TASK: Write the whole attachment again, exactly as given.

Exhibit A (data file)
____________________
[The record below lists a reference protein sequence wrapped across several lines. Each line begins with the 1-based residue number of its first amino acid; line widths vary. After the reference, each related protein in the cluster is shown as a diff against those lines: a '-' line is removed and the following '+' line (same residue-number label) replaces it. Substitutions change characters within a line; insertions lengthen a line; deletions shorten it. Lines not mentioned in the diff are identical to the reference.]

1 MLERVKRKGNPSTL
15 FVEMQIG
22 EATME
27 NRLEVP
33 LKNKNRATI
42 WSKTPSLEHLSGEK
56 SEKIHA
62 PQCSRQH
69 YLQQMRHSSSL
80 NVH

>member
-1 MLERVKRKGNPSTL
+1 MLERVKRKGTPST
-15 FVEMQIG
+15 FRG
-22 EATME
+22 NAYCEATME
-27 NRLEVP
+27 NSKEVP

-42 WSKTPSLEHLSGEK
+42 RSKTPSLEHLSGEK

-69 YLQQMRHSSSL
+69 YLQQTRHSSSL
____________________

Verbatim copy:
[The record below lists a reference protein sequence wrapped across several lines. Each line begins with the 1-based residue number of its first amino acid; line widths vary. After the reference, each related protein in the cluster is shown as a diff against those lines: a '-' line is removed and the following '+' line (same residue-number label) replaces it. Substitutions change characters within a line; insertions lengthen a line; deletions shorten it. Lines not mentioned in the diff are identical to the reference.]

1 MLERVKRKGNPSTL
15 FVEMQIG
22 EATME
27 NRLEVP
33 LKNKNRATI
42 WSKTPSLEHLSGEK
56 SEKIHA
62 PQCSRQH
69 YLQQMRHSSSL
80 NVH

>member
-1 MLERVKRKGNPSTL
+1 MLERVKRKGTPST
-15 FVEMQIG
+15 FRG
-22 EATME
+22 NAYCEATME
-27 NRLEVP
+27 NSKEVP

-42 WSKTPSLEHLSGEK
+42 RSKTPSLEHLSGEK

-69 YLQQMRHSSSL
+69 YLQQTRHSSSL